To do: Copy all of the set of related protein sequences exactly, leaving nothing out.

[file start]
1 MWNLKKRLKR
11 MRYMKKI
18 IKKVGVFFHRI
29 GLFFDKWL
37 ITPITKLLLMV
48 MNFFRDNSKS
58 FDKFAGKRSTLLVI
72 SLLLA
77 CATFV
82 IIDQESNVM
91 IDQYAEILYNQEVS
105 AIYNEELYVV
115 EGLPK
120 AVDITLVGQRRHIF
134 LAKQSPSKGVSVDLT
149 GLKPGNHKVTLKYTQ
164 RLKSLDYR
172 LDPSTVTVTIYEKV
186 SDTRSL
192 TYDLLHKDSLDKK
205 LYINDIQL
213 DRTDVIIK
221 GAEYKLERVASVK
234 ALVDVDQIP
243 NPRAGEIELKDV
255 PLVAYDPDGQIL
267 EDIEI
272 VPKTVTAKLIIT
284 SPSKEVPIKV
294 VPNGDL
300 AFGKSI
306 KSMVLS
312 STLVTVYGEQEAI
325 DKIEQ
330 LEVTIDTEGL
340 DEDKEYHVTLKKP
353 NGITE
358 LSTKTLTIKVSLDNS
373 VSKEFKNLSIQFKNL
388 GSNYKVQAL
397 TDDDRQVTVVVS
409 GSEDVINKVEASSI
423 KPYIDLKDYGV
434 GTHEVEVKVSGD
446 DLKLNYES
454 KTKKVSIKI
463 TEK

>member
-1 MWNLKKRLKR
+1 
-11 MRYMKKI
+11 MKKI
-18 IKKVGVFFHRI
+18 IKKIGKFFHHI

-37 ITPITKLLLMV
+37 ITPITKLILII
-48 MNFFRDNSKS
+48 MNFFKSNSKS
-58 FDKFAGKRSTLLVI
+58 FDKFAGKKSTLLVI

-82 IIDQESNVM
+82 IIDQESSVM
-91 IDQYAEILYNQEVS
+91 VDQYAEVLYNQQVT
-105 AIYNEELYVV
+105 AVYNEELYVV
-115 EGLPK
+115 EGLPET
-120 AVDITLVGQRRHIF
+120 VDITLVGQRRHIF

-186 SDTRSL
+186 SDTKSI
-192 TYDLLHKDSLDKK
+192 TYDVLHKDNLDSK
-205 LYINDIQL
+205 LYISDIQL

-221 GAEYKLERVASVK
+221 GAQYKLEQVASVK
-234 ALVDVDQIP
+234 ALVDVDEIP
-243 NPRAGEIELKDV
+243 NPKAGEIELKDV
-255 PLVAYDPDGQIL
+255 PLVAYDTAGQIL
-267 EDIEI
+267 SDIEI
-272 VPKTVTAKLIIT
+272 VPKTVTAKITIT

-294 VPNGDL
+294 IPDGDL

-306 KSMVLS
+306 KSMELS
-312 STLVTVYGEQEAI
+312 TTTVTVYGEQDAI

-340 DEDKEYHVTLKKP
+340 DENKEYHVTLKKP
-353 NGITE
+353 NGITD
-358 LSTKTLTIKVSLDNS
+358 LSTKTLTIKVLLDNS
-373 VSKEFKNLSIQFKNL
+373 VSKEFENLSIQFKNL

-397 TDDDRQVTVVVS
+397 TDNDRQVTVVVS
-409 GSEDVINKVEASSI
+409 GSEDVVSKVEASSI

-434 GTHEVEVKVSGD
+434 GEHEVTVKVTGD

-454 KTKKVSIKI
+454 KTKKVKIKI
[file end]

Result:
1 MWNLKKRLKR
11 MRYMKKI
18 IKKVGVFFHRI
29 GLFFDKWL
37 ITPITKLLLMV
48 MNFFRDNSKS
58 FDKFAGKRSTLLVI
72 SLLLA
77 CATFV
82 IIDQESNVM
91 IDQYAEILYNQEVS
105 AIYNEELYVV
115 EGLPK
120 AVDITLVGQRRHIF
134 LAKQSPSKGVSVDLT
149 GLKPGNHKVTLKYTQ
164 RLKSLDYR
172 LDPSTVTVTIYEKV
186 SDTRSL
192 TYDLLHKDSLDKK
205 LYINDIQL
213 DRTDVIIK
221 GAEYKLERVASVK
234 ALVDVDQIP
243 NPRAGEIELKDV
255 PLVAYDPDGQIL
267 EDIEI
272 VPKTVTAKLIIT
284 SPSKEVPIKV
294 VPNGDL
300 AFGKSI
306 KSMVLS
312 STLVTVYGEQEAI
325 DKIEQ
330 LEVTIDTEGL
340 DEDKEYHVTLKKP
353 NGITE
358 LSTKTLTIKVSLDNS
373 VSKEFKNLSIQFKNL
388 GSNYKVQAL
397 TDDDRQVTVVVS
409 GSEDVINKVEASSI
423 KPYIDLKDYGV
434 GTHEVEVKVSGD
446 DLKLNYES
454 KTKKVSIKI
463 TEK

>member
-1 MWNLKKRLKR
+1 
-11 MRYMKKI
+11 MKKI
-18 IKKVGVFFHRI
+18 IKKIGKFFHHI

-37 ITPITKLLLMV
+37 ITPITKLILII
-48 MNFFRDNSKS
+48 MNFFKSNSKS
-58 FDKFAGKRSTLLVI
+58 FDKFAGKKSTLLVI

-82 IIDQESNVM
+82 IIDQESSVM
-91 IDQYAEILYNQEVS
+91 VDQYAEVLYNQQVT
-105 AIYNEELYVV
+105 AVYNEELYVV
-115 EGLPK
+115 EGLPET
-120 AVDITLVGQRRHIF
+120 VDITLVGQRRHIF

-186 SDTRSL
+186 SDTKSI
-192 TYDLLHKDSLDKK
+192 TYDVLHKDNLDSK
-205 LYINDIQL
+205 LYISDIQL

-221 GAEYKLERVASVK
+221 GAQYKLEQVASVK
-234 ALVDVDQIP
+234 ALVDVDEIP
-243 NPRAGEIELKDV
+243 NPKAGEIELKDV
-255 PLVAYDPDGQIL
+255 PLVAYDTAGQIL
-267 EDIEI
+267 SDIEI
-272 VPKTVTAKLIIT
+272 VPKTVTAKITIT

-294 VPNGDL
+294 IPDGDL

-306 KSMVLS
+306 KSMELS
-312 STLVTVYGEQEAI
+312 TTTVTVYGEQDAI

-340 DEDKEYHVTLKKP
+340 DENKEYHVTLKKP
-353 NGITE
+353 NGITD
-358 LSTKTLTIKVSLDNS
+358 LSTKTLTIKVLLDNS
-373 VSKEFKNLSIQFKNL
+373 VSKEFENLSIQFKNL

-397 TDDDRQVTVVVS
+397 TDNDRQVTVVVS
-409 GSEDVINKVEASSI
+409 GSEDVVSKVEASSI

-434 GTHEVEVKVSGD
+434 GEHEVTVKVTGD

-454 KTKKVSIKI
+454 KTKKVKIKI